CoBank Third Quarter Results Posts 4% Decrease

Denver-based lender net at $208 million.

Published on: Nov 12, 2013

CoBank third quarter 2014 results show a 4 percent drop in net income tom $208.1 million, down from the third quarter of 1212 net of $217.7 million.

For the first nine months of 2013, net income is down 10 percent for the lender.

Earnings were reduced in part due to lower net interest income and higher insurance fund premium expenses for the quarter and nine-month period.

Net interest income declined in the third quarter of 2013 by 9 percent to $276.4 million, the bank reports in its quarterly results.

For the first nine months of 2013, net interest income decreased by 5 percent to $875.5 million.

Average loan volume for the quarter was $70.3 billion, unchanged from the same period a year earlier. For the nine month period, average loan volume jumped 3 percent. Year-to-date increases are driven by higher levels of borrowing by affiliated Farm Credit associations and rural electric customers.

Ag lending net is down for CoBank, but the Denver-based lender posted a $208 million third quarter.
Ag lending net is down for CoBank, but the Denver-based lender posted a $208 million third quarter.

A decline in lending to agribusiness co-ops, partly driven by lower grain inventories, reduced demand for seasonal borrowing. Total loan and lease volume at Sept. 30 was $70.4 billion.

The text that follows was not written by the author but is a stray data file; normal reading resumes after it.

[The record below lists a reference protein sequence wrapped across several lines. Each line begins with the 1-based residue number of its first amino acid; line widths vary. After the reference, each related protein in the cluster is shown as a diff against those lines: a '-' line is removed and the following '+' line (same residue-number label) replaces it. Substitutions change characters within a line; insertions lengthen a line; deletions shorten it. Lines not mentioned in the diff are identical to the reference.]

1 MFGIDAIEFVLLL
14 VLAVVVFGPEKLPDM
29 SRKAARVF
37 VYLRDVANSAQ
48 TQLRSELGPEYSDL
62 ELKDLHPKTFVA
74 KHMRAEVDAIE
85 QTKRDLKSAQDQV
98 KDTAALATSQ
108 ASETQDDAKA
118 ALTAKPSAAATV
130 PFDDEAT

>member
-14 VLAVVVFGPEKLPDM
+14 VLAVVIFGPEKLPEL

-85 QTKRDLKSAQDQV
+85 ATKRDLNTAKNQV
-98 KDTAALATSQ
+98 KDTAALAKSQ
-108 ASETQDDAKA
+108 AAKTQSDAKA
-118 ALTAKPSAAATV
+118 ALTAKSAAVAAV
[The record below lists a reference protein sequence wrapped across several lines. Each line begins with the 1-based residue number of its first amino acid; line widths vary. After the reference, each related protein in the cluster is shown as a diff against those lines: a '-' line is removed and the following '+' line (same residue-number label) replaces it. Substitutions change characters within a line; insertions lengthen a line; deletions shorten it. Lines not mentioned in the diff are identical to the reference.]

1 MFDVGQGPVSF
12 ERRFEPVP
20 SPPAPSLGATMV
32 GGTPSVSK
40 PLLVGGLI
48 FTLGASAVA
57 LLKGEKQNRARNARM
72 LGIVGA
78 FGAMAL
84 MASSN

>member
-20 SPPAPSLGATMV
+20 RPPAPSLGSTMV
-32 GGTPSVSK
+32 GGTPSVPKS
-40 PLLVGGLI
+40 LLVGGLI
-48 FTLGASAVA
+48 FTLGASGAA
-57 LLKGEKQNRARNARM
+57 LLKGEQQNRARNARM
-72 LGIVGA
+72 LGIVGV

"We're pleased with the continued strength of CoBank's business and financial performance," says Bob Engel, chief executive officer. "In the broader financial services industry market conditions remain challenging.

"Weak loan demand and increased competition have pressured earnings for many banks, as has the low interest rate environment engineered by the Federal Reserve."

While CoBank's earnings and net interest income are down, the firm remains well positioned to serve borrowing needs of customers, he adds.

CoBank's credit quality continues to benefit from the general strength of the U.S. ag sector, notes the facility's chief financial officer, David P. Burlage.

Many believe that the Federal Reserve will not reduce its quantitative easing program until sometime in 2014, Engel observes.